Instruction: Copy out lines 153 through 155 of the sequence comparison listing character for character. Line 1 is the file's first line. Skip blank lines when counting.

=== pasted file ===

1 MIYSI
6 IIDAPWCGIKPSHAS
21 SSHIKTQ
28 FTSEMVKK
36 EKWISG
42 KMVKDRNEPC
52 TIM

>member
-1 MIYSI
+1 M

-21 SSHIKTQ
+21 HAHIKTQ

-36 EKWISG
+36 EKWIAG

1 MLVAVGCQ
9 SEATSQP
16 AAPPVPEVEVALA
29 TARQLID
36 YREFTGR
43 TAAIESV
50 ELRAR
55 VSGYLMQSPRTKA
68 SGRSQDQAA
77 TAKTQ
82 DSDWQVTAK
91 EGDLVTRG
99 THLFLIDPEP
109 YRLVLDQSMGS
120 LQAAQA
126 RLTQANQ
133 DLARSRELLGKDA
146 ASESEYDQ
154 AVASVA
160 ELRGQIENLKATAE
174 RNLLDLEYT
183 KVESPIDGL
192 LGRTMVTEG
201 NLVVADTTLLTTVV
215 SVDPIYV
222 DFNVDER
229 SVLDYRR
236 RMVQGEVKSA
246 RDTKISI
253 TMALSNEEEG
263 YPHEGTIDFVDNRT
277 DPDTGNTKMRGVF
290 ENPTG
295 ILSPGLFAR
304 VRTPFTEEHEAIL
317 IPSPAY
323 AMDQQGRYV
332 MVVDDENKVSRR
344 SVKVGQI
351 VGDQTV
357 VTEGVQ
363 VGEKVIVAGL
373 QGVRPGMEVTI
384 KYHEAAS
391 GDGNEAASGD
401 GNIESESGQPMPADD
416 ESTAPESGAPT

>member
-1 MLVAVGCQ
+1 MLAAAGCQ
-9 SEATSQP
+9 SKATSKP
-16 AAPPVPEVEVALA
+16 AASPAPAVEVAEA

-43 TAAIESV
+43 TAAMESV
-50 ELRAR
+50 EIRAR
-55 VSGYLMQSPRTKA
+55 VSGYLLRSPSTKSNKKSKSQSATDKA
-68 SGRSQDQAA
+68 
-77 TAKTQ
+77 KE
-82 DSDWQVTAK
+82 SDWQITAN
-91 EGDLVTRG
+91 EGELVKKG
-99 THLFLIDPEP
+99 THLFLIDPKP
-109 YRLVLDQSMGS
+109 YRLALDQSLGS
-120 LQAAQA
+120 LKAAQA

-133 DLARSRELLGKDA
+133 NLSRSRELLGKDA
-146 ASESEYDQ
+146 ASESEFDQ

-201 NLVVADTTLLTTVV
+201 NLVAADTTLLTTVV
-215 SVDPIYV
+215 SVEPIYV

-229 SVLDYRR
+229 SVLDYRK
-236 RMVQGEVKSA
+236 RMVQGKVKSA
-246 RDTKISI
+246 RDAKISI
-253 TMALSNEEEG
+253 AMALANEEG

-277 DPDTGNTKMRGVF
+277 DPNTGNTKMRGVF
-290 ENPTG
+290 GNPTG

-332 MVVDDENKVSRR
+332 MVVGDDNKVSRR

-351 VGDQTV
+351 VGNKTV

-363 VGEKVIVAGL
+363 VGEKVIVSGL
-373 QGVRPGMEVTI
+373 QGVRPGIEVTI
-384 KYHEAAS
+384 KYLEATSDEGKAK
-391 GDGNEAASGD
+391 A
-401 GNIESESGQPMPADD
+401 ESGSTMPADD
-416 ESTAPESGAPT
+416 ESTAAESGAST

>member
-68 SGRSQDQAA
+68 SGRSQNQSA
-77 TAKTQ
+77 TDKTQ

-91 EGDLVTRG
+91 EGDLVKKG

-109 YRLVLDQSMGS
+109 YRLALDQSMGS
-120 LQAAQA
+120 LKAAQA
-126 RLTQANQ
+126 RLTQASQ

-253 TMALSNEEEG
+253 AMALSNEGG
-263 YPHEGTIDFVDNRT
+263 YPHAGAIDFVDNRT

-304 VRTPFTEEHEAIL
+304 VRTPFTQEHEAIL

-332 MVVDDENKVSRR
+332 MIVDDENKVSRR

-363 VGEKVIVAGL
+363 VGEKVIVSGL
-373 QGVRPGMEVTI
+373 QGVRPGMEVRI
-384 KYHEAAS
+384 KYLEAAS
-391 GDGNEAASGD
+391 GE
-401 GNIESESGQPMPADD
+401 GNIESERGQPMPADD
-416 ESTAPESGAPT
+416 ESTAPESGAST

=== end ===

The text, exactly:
+391 GE
-401 GNIESESGQPMPADD
+401 GNIESERGQPMPADD